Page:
Our stay in the large (1,000 berth) Alimos Marina, near Athens was useful. We finally managed to swop our empty camping gas bottles for full ones as well as purchase a few other boat bits from an excellent yacht chandler nearby. However, Athens was suffering from extreme heat, (the Acropolis was closed to visitors from noon until 5:00 pm each day) so our energy levels were rather low. Indeed, we found our folding bikes very handy for getting around and helping to cover the distances without expending too much energy but, apart from seeing the Acropolis from the water, we didn’t manage to see any other sights.
We departed Alimos and moved to an anchorage off the town of Vari/Varkiza, about 11nm SE, where we met up with our nephew Doug and Carla, in a local patisserie, on the 20th July. Their stay was rather short, only 2 days, so we essentially moved from the west side of the Athens Attica peninsula to the east side, stopping overnight at Sounio (under the Temple of Poseidon) and then a lunchtime stop on the small island of Makronisos on our way to anchor off Porto Rafti.
Sounio(n) was first mentioned in Homer’s Odyssey, in a story where several Greek commanders returning from Troy stopped and lit a funeral pyre on the beach to cremate the helmsman of King Menelaus’ ship. The original temple was constructed in 444-440 BC. The temple had 34 columns, of which 15 still stand today.
We wanted to be in Porto Rafti for Doug and Carla’s last night as it was a short taxi trip from Athens airport and Sonia was scheduled to arrive around 3:00 am! Unfortunately we didn’t manage to do much sailing because the wind was either on the nose or too light. However, we had plenty of time to enjoy splashing around in crystal clear water and having a bit of fun with various water toys. Porto Rafti was a major trading port until the collapse of the Roman empire, but is now known for its tourism and wine.
With just Sonia onboard, we headed back to Sounio for the night and the next day set off for the island of Hydra.
It was thanks to Sonia that we chose to go to Hydra after she read about it in her guide book and we are so glad we did. It is the only inhabited Greek island where no cars or bikes (motorized or pedal) are permitted. The only form of transport on the island is by mule or hand-drawn carts along narrow cobbled paths. It has attracted various artists, actors and musicians over the years, including Leonard Cohen who made it his home from an early age and whose house is still owned by his family. The island became a wealthy maritime power in the early 1800’s and shipping merchants built many of the large mansions. We chose not to dock in the busy little main harbour, or in the bay just north of it, which was also too busy, but instead anchored a bit further south in Ormos Molou and had it almost to ourselves.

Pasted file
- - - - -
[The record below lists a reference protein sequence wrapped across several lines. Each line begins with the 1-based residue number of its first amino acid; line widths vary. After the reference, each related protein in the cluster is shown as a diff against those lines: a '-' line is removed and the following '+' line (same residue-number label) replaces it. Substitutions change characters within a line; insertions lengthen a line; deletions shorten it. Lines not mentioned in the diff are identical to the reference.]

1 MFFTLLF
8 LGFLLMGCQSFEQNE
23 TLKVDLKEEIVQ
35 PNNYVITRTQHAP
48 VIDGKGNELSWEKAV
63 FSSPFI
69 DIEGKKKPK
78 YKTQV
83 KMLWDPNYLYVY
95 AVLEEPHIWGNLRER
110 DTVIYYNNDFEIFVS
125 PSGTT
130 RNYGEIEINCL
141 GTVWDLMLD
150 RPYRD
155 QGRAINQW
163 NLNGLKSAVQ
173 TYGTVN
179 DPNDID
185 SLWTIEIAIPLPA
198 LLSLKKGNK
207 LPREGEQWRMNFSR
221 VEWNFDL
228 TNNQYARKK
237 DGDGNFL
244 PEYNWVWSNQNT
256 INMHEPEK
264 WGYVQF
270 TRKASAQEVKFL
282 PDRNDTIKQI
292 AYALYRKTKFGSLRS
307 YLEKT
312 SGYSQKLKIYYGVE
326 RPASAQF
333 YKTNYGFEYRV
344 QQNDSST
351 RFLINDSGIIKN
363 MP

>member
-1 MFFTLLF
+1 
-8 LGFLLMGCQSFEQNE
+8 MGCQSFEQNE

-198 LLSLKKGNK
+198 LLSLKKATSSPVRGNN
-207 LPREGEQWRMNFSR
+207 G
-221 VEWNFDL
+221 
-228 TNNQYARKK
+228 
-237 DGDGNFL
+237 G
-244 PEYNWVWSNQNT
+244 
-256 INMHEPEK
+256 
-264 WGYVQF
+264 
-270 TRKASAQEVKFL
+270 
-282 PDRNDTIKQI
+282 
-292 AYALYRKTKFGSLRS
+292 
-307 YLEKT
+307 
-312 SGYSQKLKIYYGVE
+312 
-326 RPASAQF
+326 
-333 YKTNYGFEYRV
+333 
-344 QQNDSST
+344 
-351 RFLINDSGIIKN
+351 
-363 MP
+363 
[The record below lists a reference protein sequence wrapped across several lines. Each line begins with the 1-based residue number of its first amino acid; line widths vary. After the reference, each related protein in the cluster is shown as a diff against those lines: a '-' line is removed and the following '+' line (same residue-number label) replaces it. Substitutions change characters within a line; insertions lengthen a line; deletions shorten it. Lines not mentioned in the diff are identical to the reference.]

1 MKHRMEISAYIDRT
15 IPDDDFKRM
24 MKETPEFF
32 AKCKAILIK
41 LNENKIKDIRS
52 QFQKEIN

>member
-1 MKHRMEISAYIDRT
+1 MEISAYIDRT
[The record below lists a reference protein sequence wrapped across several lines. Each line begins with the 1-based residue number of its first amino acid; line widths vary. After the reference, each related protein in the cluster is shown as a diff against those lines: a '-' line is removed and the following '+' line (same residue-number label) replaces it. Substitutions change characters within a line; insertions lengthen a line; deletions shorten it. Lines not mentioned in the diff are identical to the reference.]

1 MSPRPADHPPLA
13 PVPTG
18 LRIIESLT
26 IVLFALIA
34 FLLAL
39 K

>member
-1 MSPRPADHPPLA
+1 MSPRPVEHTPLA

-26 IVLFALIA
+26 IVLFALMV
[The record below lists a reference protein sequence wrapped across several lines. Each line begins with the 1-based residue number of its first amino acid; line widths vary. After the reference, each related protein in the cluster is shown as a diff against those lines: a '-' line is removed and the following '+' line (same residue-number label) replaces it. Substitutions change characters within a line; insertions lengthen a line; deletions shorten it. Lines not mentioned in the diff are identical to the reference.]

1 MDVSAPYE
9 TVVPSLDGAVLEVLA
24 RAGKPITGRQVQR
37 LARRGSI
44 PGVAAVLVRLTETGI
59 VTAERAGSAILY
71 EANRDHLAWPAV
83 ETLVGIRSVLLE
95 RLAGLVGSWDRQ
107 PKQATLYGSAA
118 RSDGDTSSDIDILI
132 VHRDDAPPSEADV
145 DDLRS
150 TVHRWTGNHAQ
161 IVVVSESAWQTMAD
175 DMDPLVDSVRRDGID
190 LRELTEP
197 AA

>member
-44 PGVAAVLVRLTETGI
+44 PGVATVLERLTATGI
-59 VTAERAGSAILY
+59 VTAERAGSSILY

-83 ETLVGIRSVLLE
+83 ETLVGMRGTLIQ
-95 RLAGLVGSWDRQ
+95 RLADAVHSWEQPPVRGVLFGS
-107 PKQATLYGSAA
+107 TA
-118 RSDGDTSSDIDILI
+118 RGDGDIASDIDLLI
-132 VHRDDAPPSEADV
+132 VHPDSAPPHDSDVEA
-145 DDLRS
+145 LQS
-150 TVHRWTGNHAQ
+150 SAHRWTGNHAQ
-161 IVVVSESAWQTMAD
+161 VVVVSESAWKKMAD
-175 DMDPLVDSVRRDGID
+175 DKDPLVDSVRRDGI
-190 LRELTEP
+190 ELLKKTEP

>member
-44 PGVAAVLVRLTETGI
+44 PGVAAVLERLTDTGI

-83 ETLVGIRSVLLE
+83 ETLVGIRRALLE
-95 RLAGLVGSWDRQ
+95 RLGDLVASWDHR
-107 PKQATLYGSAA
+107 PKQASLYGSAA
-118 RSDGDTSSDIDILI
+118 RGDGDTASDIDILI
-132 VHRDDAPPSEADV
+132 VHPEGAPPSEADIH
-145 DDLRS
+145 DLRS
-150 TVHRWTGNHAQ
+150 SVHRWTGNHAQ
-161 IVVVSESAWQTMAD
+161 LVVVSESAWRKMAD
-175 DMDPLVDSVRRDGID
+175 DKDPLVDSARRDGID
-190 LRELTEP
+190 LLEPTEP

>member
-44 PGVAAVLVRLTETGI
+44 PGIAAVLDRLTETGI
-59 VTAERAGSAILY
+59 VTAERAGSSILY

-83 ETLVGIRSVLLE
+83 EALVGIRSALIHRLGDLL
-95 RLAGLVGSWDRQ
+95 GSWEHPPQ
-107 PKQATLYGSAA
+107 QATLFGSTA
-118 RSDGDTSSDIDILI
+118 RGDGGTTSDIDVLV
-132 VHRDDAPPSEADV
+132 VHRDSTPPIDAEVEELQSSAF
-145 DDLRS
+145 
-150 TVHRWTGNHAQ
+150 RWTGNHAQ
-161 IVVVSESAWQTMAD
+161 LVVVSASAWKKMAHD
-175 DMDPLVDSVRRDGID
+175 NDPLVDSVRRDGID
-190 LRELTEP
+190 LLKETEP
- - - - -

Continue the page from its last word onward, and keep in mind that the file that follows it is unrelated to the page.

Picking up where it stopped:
In ancient times the island was known as Hydrea, referencing its natural springs, which are now almost dry. Hydra has been populated since the third millennium BC, but most recently the Ottomans. Its ship building program began in 1645, along with the creation of a school for mariners. By 1757 they were building 250ton vessels, which enabled Hydra to become an important commercial port. In the 19th century, about 125 ships and 10,000 seaman were based in Hydra. The mansions of the sea captains around the harbour are a testament to the prosperity marine trade brought to the island. During the Greek War of Independence Albanian-speaking seamen from Hydra and Spetses provided many of the leaders and seamen of the Greek fleet. Between 1941 and 1943, during the Axis occupation, roughly 8% of the population died from starvation.